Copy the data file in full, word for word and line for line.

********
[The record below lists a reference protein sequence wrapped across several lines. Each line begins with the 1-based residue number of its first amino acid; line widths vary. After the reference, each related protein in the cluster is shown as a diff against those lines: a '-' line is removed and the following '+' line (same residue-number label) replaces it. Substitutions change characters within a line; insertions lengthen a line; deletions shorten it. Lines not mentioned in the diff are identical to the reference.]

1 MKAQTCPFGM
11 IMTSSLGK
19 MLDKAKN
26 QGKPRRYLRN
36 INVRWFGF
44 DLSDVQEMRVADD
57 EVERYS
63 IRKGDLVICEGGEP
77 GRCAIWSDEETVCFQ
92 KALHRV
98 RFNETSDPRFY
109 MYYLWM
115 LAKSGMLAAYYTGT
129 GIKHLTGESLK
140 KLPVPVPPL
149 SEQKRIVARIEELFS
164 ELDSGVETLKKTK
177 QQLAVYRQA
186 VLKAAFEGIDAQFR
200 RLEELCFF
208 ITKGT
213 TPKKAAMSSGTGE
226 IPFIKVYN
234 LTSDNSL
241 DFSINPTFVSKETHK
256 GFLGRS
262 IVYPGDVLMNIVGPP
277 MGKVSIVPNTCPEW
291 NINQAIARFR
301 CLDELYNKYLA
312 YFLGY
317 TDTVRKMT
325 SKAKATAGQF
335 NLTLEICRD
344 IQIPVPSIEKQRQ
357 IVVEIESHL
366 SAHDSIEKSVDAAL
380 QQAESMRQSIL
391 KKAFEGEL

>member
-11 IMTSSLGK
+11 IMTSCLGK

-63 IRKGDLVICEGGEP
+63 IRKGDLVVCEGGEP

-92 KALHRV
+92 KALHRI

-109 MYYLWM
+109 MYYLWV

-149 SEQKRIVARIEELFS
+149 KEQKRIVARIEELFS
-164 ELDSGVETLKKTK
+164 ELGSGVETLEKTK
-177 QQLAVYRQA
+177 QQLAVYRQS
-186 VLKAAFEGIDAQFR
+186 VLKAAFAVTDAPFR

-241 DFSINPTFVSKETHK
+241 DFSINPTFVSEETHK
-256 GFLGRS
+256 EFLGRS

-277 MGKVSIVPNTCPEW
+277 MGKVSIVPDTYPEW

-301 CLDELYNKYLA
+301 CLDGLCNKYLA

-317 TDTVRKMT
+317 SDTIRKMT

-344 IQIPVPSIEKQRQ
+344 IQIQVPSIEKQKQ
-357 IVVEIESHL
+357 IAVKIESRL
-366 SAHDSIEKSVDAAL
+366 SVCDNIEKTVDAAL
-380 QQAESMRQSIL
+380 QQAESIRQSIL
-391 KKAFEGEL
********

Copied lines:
[The record below lists a reference protein sequence wrapped across several lines. Each line begins with the 1-based residue number of its first amino acid; line widths vary. After the reference, each related protein in the cluster is shown as a diff against those lines: a '-' line is removed and the following '+' line (same residue-number label) replaces it. Substitutions change characters within a line; insertions lengthen a line; deletions shorten it. Lines not mentioned in the diff are identical to the reference.]

1 MKAQTCPFGM
11 IMTSSLGK
19 MLDKAKN
26 QGKPRRYLRN
36 INVRWFGF
44 DLSDVQEMRVADD
57 EVERYS
63 IRKGDLVICEGGEP
77 GRCAIWSDEETVCFQ
92 KALHRV
98 RFNETSDPRFY
109 MYYLWM
115 LAKSGMLAAYYTGT
129 GIKHLTGESLK
140 KLPVPVPPL
149 SEQKRIVARIEELFS
164 ELDSGVETLKKTK
177 QQLAVYRQA
186 VLKAAFEGIDAQFR
200 RLEELCFF
208 ITKGT
213 TPKKAAMSSGTGE
226 IPFIKVYN
234 LTSDNSL
241 DFSINPTFVSKETHK
256 GFLGRS
262 IVYPGDVLMNIVGPP
277 MGKVSIVPNTCPEW
291 NINQAIARFR
301 CLDELYNKYLA
312 YFLGY
317 TDTVRKMT
325 SKAKATAGQF
335 NLTLEICRD
344 IQIPVPSIEKQRQ
357 IVVEIESHL
366 SAHDSIEKSVDAAL
380 QQAESMRQSIL
391 KKAFEGEL

>member
-11 IMTSSLGK
+11 IMTSCLGK

-63 IRKGDLVICEGGEP
+63 IRKGDLVVCEGGEP

-92 KALHRV
+92 KALHRI

-109 MYYLWM
+109 MYYLWV

-149 SEQKRIVARIEELFS
+149 KEQKRIVARIEELFS
-164 ELDSGVETLKKTK
+164 ELGSGVETLEKTK
-177 QQLAVYRQA
+177 QQLAVYRQS
-186 VLKAAFEGIDAQFR
+186 VLKAAFAVTDAPFR

-241 DFSINPTFVSKETHK
+241 DFSINPTFVSEETHK
-256 GFLGRS
+256 EFLGRS

-277 MGKVSIVPNTCPEW
+277 MGKVSIVPDTYPEW

-301 CLDELYNKYLA
+301 CLDGLCNKYLA

-317 TDTVRKMT
+317 SDTIRKMT

-344 IQIPVPSIEKQRQ
+344 IQIQVPSIEKQKQ
-357 IVVEIESHL
+357 IAVKIESRL
-366 SAHDSIEKSVDAAL
+366 SVCDNIEKTVDAAL
-380 QQAESMRQSIL
+380 QQAESIRQSIL
-391 KKAFEGEL